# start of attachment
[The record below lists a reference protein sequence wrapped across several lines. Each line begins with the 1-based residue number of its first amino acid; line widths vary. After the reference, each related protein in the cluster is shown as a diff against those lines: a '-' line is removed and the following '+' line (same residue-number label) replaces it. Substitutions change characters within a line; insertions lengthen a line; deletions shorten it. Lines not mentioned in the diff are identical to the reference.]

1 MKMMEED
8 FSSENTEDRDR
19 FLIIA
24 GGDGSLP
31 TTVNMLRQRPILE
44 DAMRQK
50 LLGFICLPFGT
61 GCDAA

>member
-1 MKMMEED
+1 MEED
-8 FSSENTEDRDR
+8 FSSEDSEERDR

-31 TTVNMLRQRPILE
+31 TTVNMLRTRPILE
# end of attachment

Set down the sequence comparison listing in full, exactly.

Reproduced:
[The record below lists a reference protein sequence wrapped across several lines. Each line begins with the 1-based residue number of its first amino acid; line widths vary. After the reference, each related protein in the cluster is shown as a diff against those lines: a '-' line is removed and the following '+' line (same residue-number label) replaces it. Substitutions change characters within a line; insertions lengthen a line; deletions shorten it. Lines not mentioned in the diff are identical to the reference.]

1 MKMMEED
8 FSSENTEDRDR
19 FLIIA
24 GGDGSLP
31 TTVNMLRQRPILE
44 DAMRQK
50 LLGFICLPFGT
61 GCDAA

>member
-1 MKMMEED
+1 MEED
-8 FSSENTEDRDR
+8 FSSEDSEERDR

-31 TTVNMLRQRPILE
+31 TTVNMLRTRPILE